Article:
Clarissa Williams, head of Tolworth girls' school, Kingston-upon-Thames, and vice-chair of the National Association of Head Teachers' secondary committee, believes a school is much more likely to make a concerted challenge if a child's future is dependent on a higher grade. "We had a case four years ago when a girl's entry to Oxford depended on a higher grade, which we thought she deserved. She was only one mark off. We went to a formal appeal and she got her place. We would usually stop at a re-mark; otherwise it becomes too time-consuming. We have become philosophical."
But not all schools are so sanguine. One large co-educational independent school says it is always prepared to challenge results, especially as it believes the exam boards are recruiting markers who are not subject specialists. It has also had cases of boards losing scripts and practical coursework when results have been challenged. "Boards are getting better," says the school's director of studies, "but in some aspects they remain a law unto themselves." This year the school made 213 requests for units to be re-marked, leading to 88 changes: 69 up, and 19 down. In an OCR maths unit one pupil went from five out of 100 and a grade U to 83 out of 100 and a grade A, moving the A-level grade overall from a C to an A. An Oxford place depended on the top grade.
Footing the bill
Challenging the exam boards costs schools money. Fees vary, but a clerical check costs in the region of pound;10; a priority re-mark costs pound;40; a re-mark pound;35; and an appeal up to pound;150. If a candidate is upgraded, the board carries the costs. But one London secondary head argues that the costs of re-marking and appeal have become prohibitive for state schools. "I put aside pound;1,000 in my budget this year for querying results, but it won't be nearly enough." He explains that one of the school's best ever candidates in art, a flourishing department, received only a B grade. So the school pressed for re-moderation of the cohort. "We are convinced there has been a miscarriage of justice, but in reality there are few grade changes. We pay the exam boards to mark effectively, and there is something strange about the client relationship when we, as clients, have to pay more if we question the efficacy of the system."
The greatest pressure to challenge results often comes from parents. While schools have become better at monitoring student performance, and therefore fewer results seem out of line with predictions, parents are not always so realistic in their expectations. Many schools insist that if parents, rather than the school, challenge a result, they must pay for it themselves.
The appeals road
Clerical checks and re-marks are straightforward. By contrast, the appeals road is long and winding and can be pursued only on procedural grounds, such as whether the mark scheme has been applied correctly. Arguments about the nature of the subject and the way it is interpreted by exam boards are not permitted, although "subjective" areas such as literature, history and religious studies attract most appeals. "You do get people who will pursue their world view of, say, classics, in an obsessive way, going for appeal after appeal," says an OCR spokesman. Of those schools that take cases all the way to the EAB, the majority are independent or grammars.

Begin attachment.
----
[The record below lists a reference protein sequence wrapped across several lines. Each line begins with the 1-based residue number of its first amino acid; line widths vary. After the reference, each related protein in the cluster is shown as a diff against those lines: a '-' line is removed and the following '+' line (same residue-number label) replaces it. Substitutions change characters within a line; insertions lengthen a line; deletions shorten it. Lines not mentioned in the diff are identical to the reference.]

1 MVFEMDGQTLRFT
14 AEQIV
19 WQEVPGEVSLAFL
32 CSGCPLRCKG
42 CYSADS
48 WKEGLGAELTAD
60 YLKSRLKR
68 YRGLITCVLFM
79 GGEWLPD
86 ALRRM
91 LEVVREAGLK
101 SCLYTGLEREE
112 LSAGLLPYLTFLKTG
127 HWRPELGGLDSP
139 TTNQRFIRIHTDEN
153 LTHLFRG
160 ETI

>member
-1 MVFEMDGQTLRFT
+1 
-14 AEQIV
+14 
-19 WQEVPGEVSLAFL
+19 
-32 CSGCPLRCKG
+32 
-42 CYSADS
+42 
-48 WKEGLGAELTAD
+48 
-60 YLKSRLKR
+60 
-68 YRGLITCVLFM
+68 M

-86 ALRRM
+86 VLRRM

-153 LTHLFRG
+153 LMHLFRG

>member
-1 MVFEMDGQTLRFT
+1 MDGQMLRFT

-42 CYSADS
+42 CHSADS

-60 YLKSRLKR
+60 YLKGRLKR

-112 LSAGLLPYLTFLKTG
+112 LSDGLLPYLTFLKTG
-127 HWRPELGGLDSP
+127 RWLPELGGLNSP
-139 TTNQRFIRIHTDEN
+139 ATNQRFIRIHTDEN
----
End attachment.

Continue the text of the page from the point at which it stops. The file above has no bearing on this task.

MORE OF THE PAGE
One head of department who pursued a case as far as the EAB, and lost, said it had been a steep learning curve. The teacher went to appeal over a the marking of an A-level paper which left the student on a much lower grade than expected. The school had argued that the student's script met the criteria for the expected grade and appealed after two re-marks, one by a principal examiner, which pushed the marks up, but not by enough. The school also argued that a re-mark should have been made on a clean script, not on a script with the previous examiner's comments on it. But the board was deemed to have followed procedures and the appeal was rejected. The EAB upheld this judgment, saying that at no point had the school presented evidence that the board had not followed correct procedures. "Ultimately, the view was taken that the principal examiner was the sole arbiter of standards," the teacher explains. Nevertheless, he says he learned much about the appeals process: "It was similar in form and atmosphere to a court of law. I thought I was going in there to defend my student, but in fact, the board not the student, is regarded as the innocent party, so the burden of proof for making the case lies with the school. Although I could make my points, at no time was I allowed to refer to the script to show exactly where the candidate had met the grade criteria."
The best approach, he says, is to make two or three technical points succinctly and emphatically, then consistently defend them. "I think I overloaded them with information, but to say I presented no evidence was unjustifiable." Like other schools that have taken the time and effort to go appeal, he believes taking a case all the way has helped improve relationships with the exam boards, leading to exam grades in line with school expectations.
While the exam boards are confident that online marking will increase transparency, reduce the number of errors and so cut significantly the number of result queries and appeals, there is also concern that a move to a baccalaureate-type qualification, with greater differentiation of A-grades, will lead to more challenges. Andrew Reekes, sub-warden at Radley college, Oxfordshire, says Radley has moved to taking all AS and A2 units together at the end of the second year to reduce requests for resits and re-marking. "If the Tomlinson idea of sub-dividing the As at A-level is taken on board," he argues, "the number of appeals will shoot up."
* AQA (Assessment of Qualifications Alliance): www.aqa.org.ukl
* Edexcel: www.edexcel.org.ukl OCR (Oxford, Cambridge, RSA): www.ocr.org.uk
* Qualifications and Curriculum Authority: www.qca.org.uk. Includes latest statistics regarding enquiries upon results and appeals
* Scottish Qualifications Authority: www.sqa.org.uk
* Joint Council for Qualifications: www.jcq.org.uk. Includes leaflet "Enquiries upon results and appeals".
Main text: Elaine Williams
Illustration: Brett Ryder
Additional research:Sarah Jenkins
Next week: Sure Start